A few mid-rotation options are available as well, including Andrew Cashner (150 IP, 4.68 ERA), Wade Miley (167+, 3.98), Brett Anderson (176, 3.89), and Bobby Sylvester favorite Michael Pineda (146, 4.01).

On the offense side, Mike Yastrzemski (411 PA, .852 OPS) somehow failed to make the top-50, as did C.J. Cron (499, .780), Robinson Cano (423, .735), and Wil Myers (490, .739). Other than those three, you'll be hard-pressed to find a useful full-time bat.

If you're in rebuilding mode, you may find some value in veterans coming off of injury-plagued seasons (Justin Upton, Odubel Herrera, Scooter Gennett, Greg Bird, Logan Morrison, Carlos Rodon, Jimmy Nelson, Jordan Montgomery, Taijuan Walker, Dellin Betances.)

How much money is out there this year?

Every year, without exception, we hear the lament: "There is SO much money out there this year! More than ever before!" And every year, it's wrong. There is more total money available to spend in 2020 than there was the past two years, but historically, we're pretty much in line with each of the past five seasons:

Year Total cash available ($MM) # of free agents needed Cash per player ($MM) $ spent in auction
2003 $557.1 360 $1.55 $328.5 (59%)
2004 $606.2 343 $1.77 $363.5 (60%)
2005 $498.2 292 $1.71 $318.0 (64%)
2006 $621.3 327 $1.90 $341.5 (55%)
2007 $569.0 296 $1.92 $364.5 (64%)
2008 $595.5 320 $1.86 $324.0 (54%)
2009 $543.3 292 $1.86 $289.5 (53%)
2010 $417.5 261 $1.60 $289.5 (69%)
2011 $472.9 295 $1.60 $269.0 (57%)
2012 $361.0 267 $1.35 $214.5 (59%)
2013 $511.8 293 $1.75 $272.0 (53%)
2014 $489.0 297 $1.64 $296.5 (61%)
2015 $352.5 275 $1.28 $201.0 (57%)
2016 $540.9 291 $1.85 $278.5 (51%)
2017 $589.7 306 $1.93 $294.0 (50%)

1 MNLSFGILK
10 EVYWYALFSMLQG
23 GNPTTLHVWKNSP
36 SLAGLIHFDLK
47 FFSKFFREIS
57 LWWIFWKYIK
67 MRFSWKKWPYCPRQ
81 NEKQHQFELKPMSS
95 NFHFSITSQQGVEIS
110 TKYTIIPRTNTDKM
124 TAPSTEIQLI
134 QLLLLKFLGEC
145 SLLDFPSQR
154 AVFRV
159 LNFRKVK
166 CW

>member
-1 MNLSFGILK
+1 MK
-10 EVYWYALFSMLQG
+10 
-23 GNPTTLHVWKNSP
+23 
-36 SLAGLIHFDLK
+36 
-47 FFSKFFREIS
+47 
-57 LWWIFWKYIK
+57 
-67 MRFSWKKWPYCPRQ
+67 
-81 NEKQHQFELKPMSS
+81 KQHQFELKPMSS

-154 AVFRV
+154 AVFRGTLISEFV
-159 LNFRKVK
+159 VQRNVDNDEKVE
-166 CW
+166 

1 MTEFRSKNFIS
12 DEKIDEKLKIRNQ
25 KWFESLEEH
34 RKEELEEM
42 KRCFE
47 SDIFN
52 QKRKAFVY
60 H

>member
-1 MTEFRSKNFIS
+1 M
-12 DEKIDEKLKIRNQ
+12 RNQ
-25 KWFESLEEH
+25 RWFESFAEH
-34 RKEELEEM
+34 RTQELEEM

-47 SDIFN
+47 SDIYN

2018 $505.9 295 $1.71 $253.0 (50%)
2019 $523.6 284 $1.84 $274.0 (52%)
2020 $573.2 316 $1.81 TBD

Although the overall dollars are similar, the distribution is much different than years past. (See below.)

Which teams will be spending all this money?

Since 2007 (the first year I kept such records), we have never seen three teams with $40 million or more to spend in the auction and draft...until now. The Kansas Law Dogs ($45.2 million), Ravenswood Infidels ($42M), and Bear Country Jamboree ($40.1M) all have a TON of money to spend this winter. If it seems like Chris Luhning appears at the top of the spending list every year, it's only because he does. Luhning spends a shit-ton of money on free agents every winter, then trades away all of those big-money contracts the following winter, freeing up a shit-ton of money to spend on free agents yet again. Lather, rinse, repeat. Luhning not only has a shit-ton of money overall, but he ranks #3 in the league in available cash per open roster spot ($2.7 million.)

Trailing close behind the $40M Club are the Great Lakes Sphinx ($38.6M), Las Vegas Flamingoes ($38.3M), and -- wait for it -- the Allentown Ridgebacks ($37.5M). St. Louis ($36.2M) and Kansas City ($35.5M) also have a shit-ton of money to spend. That gives us EIGHT teams with more than $35 million to spend. Last year, only half as many teams enjoyed such a spending budget.

On a per-player basis, the KC Boulevards ($3.2M per player) and Akron Ryche ($3.1M) lead the way. On the flip side, the poor Saskatoon Sasquatch have 16 roster spots to fill, and can only fill them with $100K picks. Which means we won't hear from Kyle until about the third week of January.

How does the Class of 2021 look at this point?

The biggest fish of all, Mike Trout, will be up for grabs in 2021. The last time the BDBL saw a star that big hit the open market was when Barry Bonds was still active. In any other year, Nolan Arenado would have been the Big Kahuna of free agency. He'll have to settle for second fiddle next winter.

Starling Marte, Jay Bruce, Mike Moustakas, Michael Brantley, Jose Abreu, Jorge Soler, Eugenio Suarez, Andrew McCutchen, J.T. Realmuto, Marcus Semien, Nick Castellanos, Anthony Rizzo, Charlie Blackmon, Brian Dozier, D.J. LeMahieu, Jose Ramirez, and Paul DeJong will be free agents on the offensive side.

On the pitching side, Lance Lynn, Adam Ottavino, Cole Hamels, Charlie Morton, Carlos Carrasco, Yu Darvish, Kenta Maeda, Zack Wheeler, and Julio Teheran highlight a comparatively mediocre market.